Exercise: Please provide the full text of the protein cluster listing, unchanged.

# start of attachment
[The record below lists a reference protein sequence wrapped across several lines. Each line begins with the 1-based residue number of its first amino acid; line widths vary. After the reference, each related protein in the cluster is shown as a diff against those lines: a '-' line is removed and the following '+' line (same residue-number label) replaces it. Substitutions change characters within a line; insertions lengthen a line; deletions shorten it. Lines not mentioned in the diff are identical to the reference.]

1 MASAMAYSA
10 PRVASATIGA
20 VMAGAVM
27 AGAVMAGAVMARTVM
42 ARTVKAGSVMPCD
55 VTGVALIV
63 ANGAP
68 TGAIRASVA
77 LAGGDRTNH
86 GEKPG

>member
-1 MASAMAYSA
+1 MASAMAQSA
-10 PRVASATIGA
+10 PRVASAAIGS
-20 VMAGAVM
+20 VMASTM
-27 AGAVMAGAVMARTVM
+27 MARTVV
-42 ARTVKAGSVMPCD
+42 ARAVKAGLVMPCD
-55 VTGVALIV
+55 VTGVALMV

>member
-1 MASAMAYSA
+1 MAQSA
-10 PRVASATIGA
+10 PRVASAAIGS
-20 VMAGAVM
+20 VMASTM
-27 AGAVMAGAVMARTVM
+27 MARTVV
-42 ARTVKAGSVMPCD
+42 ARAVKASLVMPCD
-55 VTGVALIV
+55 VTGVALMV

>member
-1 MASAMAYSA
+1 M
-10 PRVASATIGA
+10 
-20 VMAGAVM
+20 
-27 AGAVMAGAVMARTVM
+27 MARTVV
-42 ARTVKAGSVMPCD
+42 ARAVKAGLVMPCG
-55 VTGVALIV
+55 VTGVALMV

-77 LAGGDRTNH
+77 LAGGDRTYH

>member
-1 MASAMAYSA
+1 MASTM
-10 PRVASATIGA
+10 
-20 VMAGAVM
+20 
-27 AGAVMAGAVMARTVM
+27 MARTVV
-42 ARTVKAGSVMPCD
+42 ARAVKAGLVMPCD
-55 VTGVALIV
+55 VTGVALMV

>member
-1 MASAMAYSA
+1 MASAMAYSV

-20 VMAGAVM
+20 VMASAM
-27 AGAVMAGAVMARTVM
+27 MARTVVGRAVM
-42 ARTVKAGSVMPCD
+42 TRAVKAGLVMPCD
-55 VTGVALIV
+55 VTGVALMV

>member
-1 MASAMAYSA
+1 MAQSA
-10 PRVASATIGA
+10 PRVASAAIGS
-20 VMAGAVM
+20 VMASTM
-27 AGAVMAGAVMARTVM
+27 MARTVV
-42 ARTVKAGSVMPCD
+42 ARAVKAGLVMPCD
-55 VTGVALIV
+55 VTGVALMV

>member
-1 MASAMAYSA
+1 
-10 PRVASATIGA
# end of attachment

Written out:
[The record below lists a reference protein sequence wrapped across several lines. Each line begins with the 1-based residue number of its first amino acid; line widths vary. After the reference, each related protein in the cluster is shown as a diff against those lines: a '-' line is removed and the following '+' line (same residue-number label) replaces it. Substitutions change characters within a line; insertions lengthen a line; deletions shorten it. Lines not mentioned in the diff are identical to the reference.]

1 MASAMAYSA
10 PRVASATIGA
20 VMAGAVM
27 AGAVMAGAVMARTVM
42 ARTVKAGSVMPCD
55 VTGVALIV
63 ANGAP
68 TGAIRASVA
77 LAGGDRTNH
86 GEKPG

>member
-1 MASAMAYSA
+1 MASAMAQSA
-10 PRVASATIGA
+10 PRVASAAIGS
-20 VMAGAVM
+20 VMASTM
-27 AGAVMAGAVMARTVM
+27 MARTVV
-42 ARTVKAGSVMPCD
+42 ARAVKAGLVMPCD
-55 VTGVALIV
+55 VTGVALMV

>member
-1 MASAMAYSA
+1 MAQSA
-10 PRVASATIGA
+10 PRVASAAIGS
-20 VMAGAVM
+20 VMASTM
-27 AGAVMAGAVMARTVM
+27 MARTVV
-42 ARTVKAGSVMPCD
+42 ARAVKASLVMPCD
-55 VTGVALIV
+55 VTGVALMV

>member
-1 MASAMAYSA
+1 M
-10 PRVASATIGA
+10 
-20 VMAGAVM
+20 
-27 AGAVMAGAVMARTVM
+27 MARTVV
-42 ARTVKAGSVMPCD
+42 ARAVKAGLVMPCG
-55 VTGVALIV
+55 VTGVALMV

-77 LAGGDRTNH
+77 LAGGDRTYH

>member
-1 MASAMAYSA
+1 MASTM
-10 PRVASATIGA
+10 
-20 VMAGAVM
+20 
-27 AGAVMAGAVMARTVM
+27 MARTVV
-42 ARTVKAGSVMPCD
+42 ARAVKAGLVMPCD
-55 VTGVALIV
+55 VTGVALMV

>member
-1 MASAMAYSA
+1 MASAMAYSV

-20 VMAGAVM
+20 VMASAM
-27 AGAVMAGAVMARTVM
+27 MARTVVGRAVM
-42 ARTVKAGSVMPCD
+42 TRAVKAGLVMPCD
-55 VTGVALIV
+55 VTGVALMV

>member
-1 MASAMAYSA
+1 MAQSA
-10 PRVASATIGA
+10 PRVASAAIGS
-20 VMAGAVM
+20 VMASTM
-27 AGAVMAGAVMARTVM
+27 MARTVV
-42 ARTVKAGSVMPCD
+42 ARAVKAGLVMPCD
-55 VTGVALIV
+55 VTGVALMV

>member
-1 MASAMAYSA
+1 
-10 PRVASATIGA